Furthermore, taking the instructions “as a whole” in this case results in confusion, not clarity.   This is because, considering the instructions as a whole, the jury could believe the prior offense evidence was sufficient to support an inference the elements of the charged offense have been established beyond a reasonable doubt.   Because the jury would not expect the trial court to permit an unwarranted or irrational inference, former CALJIC No. 2.50.01 “poses a significant danger that the jury will decide it would be irrational to find a defendant who committed prior offenses not guilty, regardless of the weakness of the direct evidence or of the other circumstantial evidence presented by the prosecution.” 10  Alternatively, the jurors might understand they were to go to the instructions on reasonable doubt and elements of the crimes only if they did not find by a preponderance of the evidence that the defendant had committed the prior sex offenses.

Adding to the jury's confusion is the inconsistency in the standards of proof described by the instructions.   CALJIC No. 2.50.01, permitting the jury to infer defendant's guilt from his prior sex offenses, was immediately followed by CALJIC No. 2.50.1 which told the jury to apply the preponderance of the evidence standard to determine whether defendant had committed the prior offenses.   CALJIC No. 2.01, on the other hand, told the jury  each fact supporting an inference essential to establish guilt must be proven beyond a reasonable doubt.   If the jury believed the propensity evidence was essential to establish defendant's guilt, then CALJIC No. 2.01 was in direct conflict with CALJIC No.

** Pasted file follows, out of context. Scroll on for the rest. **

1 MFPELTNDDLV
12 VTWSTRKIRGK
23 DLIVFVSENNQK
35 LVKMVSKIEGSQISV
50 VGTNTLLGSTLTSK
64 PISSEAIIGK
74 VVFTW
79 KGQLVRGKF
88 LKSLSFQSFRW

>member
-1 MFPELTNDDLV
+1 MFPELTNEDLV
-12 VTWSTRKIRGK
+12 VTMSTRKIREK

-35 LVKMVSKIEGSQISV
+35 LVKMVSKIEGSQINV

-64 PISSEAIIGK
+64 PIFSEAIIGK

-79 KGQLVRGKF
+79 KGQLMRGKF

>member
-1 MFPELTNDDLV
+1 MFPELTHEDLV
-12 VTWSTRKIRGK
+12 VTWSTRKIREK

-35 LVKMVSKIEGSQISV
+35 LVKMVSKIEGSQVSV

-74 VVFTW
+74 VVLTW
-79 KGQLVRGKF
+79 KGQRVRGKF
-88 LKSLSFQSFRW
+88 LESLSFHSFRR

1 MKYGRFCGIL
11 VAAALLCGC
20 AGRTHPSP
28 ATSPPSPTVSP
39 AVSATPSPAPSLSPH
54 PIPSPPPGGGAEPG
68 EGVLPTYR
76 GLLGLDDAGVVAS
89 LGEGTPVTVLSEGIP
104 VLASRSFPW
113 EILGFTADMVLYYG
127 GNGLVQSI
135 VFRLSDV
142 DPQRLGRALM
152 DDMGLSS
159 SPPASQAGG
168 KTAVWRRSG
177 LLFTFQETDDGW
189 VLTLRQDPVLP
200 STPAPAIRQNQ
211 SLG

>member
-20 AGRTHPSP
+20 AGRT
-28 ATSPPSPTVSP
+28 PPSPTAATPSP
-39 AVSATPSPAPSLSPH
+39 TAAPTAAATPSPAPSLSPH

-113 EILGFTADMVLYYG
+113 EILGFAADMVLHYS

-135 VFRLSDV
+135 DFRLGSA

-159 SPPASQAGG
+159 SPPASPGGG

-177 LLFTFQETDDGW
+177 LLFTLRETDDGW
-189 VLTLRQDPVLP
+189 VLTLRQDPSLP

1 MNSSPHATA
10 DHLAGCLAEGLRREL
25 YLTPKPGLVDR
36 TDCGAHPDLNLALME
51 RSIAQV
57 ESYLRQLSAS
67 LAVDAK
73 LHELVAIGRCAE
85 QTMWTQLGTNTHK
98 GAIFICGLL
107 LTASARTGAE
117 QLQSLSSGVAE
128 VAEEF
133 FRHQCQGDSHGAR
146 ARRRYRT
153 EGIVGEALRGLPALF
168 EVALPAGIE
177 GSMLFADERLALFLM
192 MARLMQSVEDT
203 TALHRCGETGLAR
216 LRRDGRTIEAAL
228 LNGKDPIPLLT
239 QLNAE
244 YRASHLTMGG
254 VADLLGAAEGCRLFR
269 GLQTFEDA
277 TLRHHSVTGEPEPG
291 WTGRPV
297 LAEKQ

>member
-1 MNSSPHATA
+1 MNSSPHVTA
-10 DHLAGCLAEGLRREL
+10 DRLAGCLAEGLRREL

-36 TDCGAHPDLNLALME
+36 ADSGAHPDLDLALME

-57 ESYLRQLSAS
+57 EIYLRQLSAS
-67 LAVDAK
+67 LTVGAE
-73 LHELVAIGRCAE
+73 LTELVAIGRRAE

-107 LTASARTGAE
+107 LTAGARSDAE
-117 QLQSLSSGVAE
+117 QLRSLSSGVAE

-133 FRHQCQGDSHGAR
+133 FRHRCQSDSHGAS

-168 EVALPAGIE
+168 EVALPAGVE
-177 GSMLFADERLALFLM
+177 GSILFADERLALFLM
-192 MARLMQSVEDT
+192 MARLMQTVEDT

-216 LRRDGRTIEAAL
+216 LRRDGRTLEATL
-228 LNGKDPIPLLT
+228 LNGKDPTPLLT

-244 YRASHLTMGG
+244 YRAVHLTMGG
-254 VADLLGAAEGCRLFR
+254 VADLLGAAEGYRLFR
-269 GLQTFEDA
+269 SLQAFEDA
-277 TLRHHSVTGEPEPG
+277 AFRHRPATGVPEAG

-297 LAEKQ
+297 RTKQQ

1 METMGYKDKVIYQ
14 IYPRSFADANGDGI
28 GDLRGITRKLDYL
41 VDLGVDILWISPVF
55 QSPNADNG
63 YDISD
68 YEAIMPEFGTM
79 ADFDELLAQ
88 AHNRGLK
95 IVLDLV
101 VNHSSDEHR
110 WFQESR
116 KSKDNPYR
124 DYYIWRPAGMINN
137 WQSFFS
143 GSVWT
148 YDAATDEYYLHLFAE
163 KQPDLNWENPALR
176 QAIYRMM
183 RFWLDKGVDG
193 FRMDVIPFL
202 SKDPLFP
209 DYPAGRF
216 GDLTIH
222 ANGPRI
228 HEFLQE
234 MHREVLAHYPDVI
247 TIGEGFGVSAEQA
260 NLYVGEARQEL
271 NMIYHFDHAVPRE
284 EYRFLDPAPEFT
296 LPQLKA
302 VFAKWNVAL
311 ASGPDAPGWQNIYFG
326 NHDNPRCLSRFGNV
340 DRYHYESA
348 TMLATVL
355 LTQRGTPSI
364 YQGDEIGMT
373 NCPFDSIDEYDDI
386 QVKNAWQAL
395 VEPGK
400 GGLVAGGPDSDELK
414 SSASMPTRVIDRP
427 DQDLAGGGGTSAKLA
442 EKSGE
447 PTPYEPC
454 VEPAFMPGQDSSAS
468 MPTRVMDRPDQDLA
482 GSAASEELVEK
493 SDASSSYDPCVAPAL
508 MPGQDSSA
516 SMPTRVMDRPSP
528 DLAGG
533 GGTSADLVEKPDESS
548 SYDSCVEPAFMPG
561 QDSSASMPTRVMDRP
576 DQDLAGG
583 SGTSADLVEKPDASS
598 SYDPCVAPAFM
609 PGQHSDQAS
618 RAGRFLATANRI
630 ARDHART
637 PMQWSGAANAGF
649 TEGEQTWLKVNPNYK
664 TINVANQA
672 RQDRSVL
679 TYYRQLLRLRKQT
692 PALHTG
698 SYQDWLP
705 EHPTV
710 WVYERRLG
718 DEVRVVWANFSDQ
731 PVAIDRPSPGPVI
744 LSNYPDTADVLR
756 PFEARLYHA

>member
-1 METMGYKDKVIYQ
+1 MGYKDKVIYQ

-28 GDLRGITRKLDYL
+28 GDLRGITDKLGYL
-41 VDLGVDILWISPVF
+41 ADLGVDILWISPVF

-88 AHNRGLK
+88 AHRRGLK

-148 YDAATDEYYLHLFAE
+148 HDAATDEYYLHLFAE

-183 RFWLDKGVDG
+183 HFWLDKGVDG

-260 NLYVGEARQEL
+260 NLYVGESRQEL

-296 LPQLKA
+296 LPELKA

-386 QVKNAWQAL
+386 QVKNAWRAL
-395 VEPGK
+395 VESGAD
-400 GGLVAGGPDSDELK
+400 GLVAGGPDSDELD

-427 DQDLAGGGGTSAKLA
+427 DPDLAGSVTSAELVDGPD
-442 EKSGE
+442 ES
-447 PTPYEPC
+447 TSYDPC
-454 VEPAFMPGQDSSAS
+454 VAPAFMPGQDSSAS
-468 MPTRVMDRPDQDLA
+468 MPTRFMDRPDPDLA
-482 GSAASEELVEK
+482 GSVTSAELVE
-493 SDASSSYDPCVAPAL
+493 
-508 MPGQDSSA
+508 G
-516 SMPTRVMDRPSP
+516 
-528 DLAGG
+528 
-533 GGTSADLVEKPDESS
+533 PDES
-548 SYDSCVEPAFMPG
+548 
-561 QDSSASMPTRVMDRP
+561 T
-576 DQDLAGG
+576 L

Given the confusion which results from attempting to apply the court's instructions “as a whole,” it would be very tempting for a jury to take the path of least resistance which leads directly from evidence of the defendant's disposition to a guilty verdict and thereby avoids the troubling waters represented by the remainder of the evidence and instructions.   Such a deliberative process is reasonably likely given the strong appeal of propensity evidence, particularly where the other evidence is closely balanced or there is disagreement among the jurors over the strength of the other evidence.12  As observed in People v. James, “If the court seems to approve a faster and shorter path to conviction, which coincides with the natural inclination to assume guilt from propensity, it is unrealistic to believe the jury will correct the wrong turns in that path by reasoning from other, more general instructions.” 13

The record in this case suggests the jury in the third trial did indeed follow the path of least resistance.   In the first trial the jury deliberated for two days, reheard the testimony of Christian F., and declared it was “hopelessly deadlocked.”   In the second trial, the jury deliberated three days, reheard the testimony of Caryn P. and the defendant, and declared it was unable to reach a verdict.   In the third trial, the jury deliberated for just 80 minutes, reheard no testimony, and found defendant guilty on both counts.   The key witnesses were the same in the second and third trials and their testimony was essentially the same.   This suggests the difference in outcomes was not the result of how the cases were presented, but how the jurors viewed their instructions.

For the reasons given above, we conclude former CALJIC No. 2.50.01 denied defendant due process because it allowed the jury to convict him without proof beyond a reasonable doubt of every element of the charged offenses.

 Just as a split of authority exists as to the constitutionality of former CALJIC No. 2.50.01, a split of authority exists over the standard of  prejudice to be applied where the instruction is given.   Some courts have held the error is reversible per se,14 others have held the error is subject to the Chapman standard,15 and one court, in dictum, has suggested application of the traditional approach under Watson.16  The People contend if giving the instruction was error, that error should be evaluated under Chapman.   Although it is a close call between error per se and the Chapman standard, we will apply the Chapman standard for the reasons explained in People v. James.17